Today, three major bottlenecks prevent efficient development and cultivation of marine species, namely improved quality of juvenile fish, improved disease control, as well as problems related to the control of sexual maturation. In this project I will investigate basic mechanisms controlling sexual maturation. Through puberty, increased activity in the brain-pituitary-gonadal axis govern the transition from juvenile to adult. From the brain, maturation is controlled through the signal molecule Gnrh, which in turn stimulates the production and release of the two peptide hormones Fsh and Lh. These two hormones are produced in the pituitary and responsible for controlling different stages of egg and sperm production. Nutritional status and external environmental factor such as temperature and photoperiod helps in the regulation and fine-tuning of maturation. In particular, at northern (and southern) latitudes where there is great variation in day and night cycles throughout the year, light plays an important role. Melatonin is the hormone that translates day and night cycle to internal physiological processes. During dark, the brain produces melatonin.
However, when photosensitive cells in the eye, and also in fish pineal gland located close to the skull, are stimulated by light melatonin levels will again decrease. Melatonin may be either stimulatory or inhibitory, depending on which melatonin receptor a cell expresses. Today, artificial light is typically used to expose maturation of various fish species. Based on these observations, I want to examine how melatonin along with Gnrh affects production and release of Fsh and Lh from the pituitary gland. Common to cells which stores peptide hormones is that they use calcium to release the hormone into the bloodstream. How the cell regulate calcium signal plays a crucial role in hormone secretion, and thus the maturation process. I want to find out how melatonin may modulate calcium signal in Fsh-and Lh-producing cells. The cells can regulate their calcium level by regulating the electrical activity over the cell membrane. In my studies, I found that the electrical activity of these two cells that produce and release Fsh and Lh varies throughout the day. In particular, I have seen that Lh producing cells have the highest activity in the middle of the day, in time where Lh release is known to be at its maximum. In addition, I have found that the Lh producing cell responds differently to Gnrh throughout the day. By adding melatonin, I could reduce the electrical response to Gnrh and replicate the response observed at night and early morning. Further studies will be important to determine the causes of how melatonin reduces the activity of Lh producing cells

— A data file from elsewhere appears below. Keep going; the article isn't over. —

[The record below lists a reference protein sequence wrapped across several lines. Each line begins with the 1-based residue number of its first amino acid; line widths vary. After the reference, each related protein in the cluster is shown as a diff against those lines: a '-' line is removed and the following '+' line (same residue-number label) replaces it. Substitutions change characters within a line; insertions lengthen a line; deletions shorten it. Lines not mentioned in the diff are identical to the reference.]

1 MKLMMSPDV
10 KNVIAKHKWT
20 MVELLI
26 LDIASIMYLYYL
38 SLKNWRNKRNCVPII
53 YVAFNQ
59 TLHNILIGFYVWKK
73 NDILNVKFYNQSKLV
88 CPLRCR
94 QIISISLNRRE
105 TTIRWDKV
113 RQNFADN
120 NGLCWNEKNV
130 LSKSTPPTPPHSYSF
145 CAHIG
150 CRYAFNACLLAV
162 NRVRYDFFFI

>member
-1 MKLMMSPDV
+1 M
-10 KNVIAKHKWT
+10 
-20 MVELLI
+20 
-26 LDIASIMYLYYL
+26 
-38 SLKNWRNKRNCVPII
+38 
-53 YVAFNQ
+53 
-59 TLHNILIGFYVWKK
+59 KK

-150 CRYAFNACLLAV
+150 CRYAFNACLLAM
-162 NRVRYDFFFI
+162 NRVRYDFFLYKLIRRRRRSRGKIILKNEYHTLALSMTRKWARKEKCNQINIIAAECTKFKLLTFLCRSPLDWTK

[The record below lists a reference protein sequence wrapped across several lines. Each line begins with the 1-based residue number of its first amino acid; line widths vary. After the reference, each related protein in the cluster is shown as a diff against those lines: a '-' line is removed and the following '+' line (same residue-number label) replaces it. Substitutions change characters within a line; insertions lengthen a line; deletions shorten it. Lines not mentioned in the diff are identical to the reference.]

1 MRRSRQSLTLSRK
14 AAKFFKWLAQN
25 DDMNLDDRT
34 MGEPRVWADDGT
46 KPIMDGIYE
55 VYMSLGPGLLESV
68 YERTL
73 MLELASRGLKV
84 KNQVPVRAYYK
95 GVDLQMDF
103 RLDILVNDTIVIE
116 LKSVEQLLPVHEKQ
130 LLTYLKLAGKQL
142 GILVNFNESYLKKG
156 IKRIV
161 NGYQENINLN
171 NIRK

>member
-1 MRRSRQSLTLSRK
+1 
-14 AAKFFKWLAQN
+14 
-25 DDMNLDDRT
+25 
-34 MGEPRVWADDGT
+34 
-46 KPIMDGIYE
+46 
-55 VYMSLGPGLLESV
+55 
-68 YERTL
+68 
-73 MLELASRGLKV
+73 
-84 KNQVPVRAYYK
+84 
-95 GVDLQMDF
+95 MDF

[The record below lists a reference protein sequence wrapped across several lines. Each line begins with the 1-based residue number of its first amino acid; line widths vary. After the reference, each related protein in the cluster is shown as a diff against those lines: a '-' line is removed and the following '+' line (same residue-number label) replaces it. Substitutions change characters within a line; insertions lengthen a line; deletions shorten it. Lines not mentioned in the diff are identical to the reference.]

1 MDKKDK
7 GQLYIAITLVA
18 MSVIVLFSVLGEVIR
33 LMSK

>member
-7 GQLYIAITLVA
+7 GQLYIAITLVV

Improved control of sexual maturation is essential for further development of intensive fish farming, both in terms of precocious maturation in the production line, and timing of ovulation in the brood stock.
This project aims to generate novel knowledge to face the future demands of efficient aquaculture by elucidating molecular mechanisms behind sexual maturation. In particular, the project will investigate how ion channels controlling excitability and hormone release in Fsh- and Lh- producing cells are regulated by melatonin. Melatonin serves as a mediator of environmental cues (mostly photoperiod and temperature) to endogenous signals that regulate the HPG-axis.
In mammals there is a direct effect of melatonin on gonadotrope cells, with melatonin binding leading to inhibition of Gnrh-induced release of luteinizing hormone. Single-cell Ca2+ and electrophysiological recordings revealed a reduction in gonadotropin release due to melatonin induced inhibition of calcium channels and intracellular signaling. It is not clear if melatonin can act as a direct regulator on gonadotrope cells in fish, as it does in mammals. Moreover, the mechanism for melatonin effects on mammalian gonadotrope cells currently is not known.
In this project, I will test the hypotheses that melatonin directly regulates gonadotrope cells, and whether this would be exerted through regulation of specific ion channels.
If we are able to dissect the response of melatonin directly on gonadotropes and understand how this is modulated through development we hope that this can lead to target specific treatments to reduce the incidence of precocious puberty in farmed fish.